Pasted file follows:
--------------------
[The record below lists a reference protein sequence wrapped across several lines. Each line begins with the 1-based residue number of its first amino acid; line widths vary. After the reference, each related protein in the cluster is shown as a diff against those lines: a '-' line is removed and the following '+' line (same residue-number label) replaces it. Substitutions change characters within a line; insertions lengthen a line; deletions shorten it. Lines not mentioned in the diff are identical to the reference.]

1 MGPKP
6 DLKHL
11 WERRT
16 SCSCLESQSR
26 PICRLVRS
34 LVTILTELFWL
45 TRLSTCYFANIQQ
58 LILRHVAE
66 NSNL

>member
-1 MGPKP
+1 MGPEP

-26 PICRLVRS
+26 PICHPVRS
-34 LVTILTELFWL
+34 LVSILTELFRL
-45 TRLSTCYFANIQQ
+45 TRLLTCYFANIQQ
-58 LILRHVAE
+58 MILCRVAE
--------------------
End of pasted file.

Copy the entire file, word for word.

[The record below lists a reference protein sequence wrapped across several lines. Each line begins with the 1-based residue number of its first amino acid; line widths vary. After the reference, each related protein in the cluster is shown as a diff against those lines: a '-' line is removed and the following '+' line (same residue-number label) replaces it. Substitutions change characters within a line; insertions lengthen a line; deletions shorten it. Lines not mentioned in the diff are identical to the reference.]

1 MGPKP
6 DLKHL
11 WERRT
16 SCSCLESQSR
26 PICRLVRS
34 LVTILTELFWL
45 TRLSTCYFANIQQ
58 LILRHVAE
66 NSNL

>member
-1 MGPKP
+1 MGPEP

-26 PICRLVRS
+26 PICHPVRS
-34 LVTILTELFWL
+34 LVSILTELFRL
-45 TRLSTCYFANIQQ
+45 TRLLTCYFANIQQ
-58 LILRHVAE
+58 MILCRVAE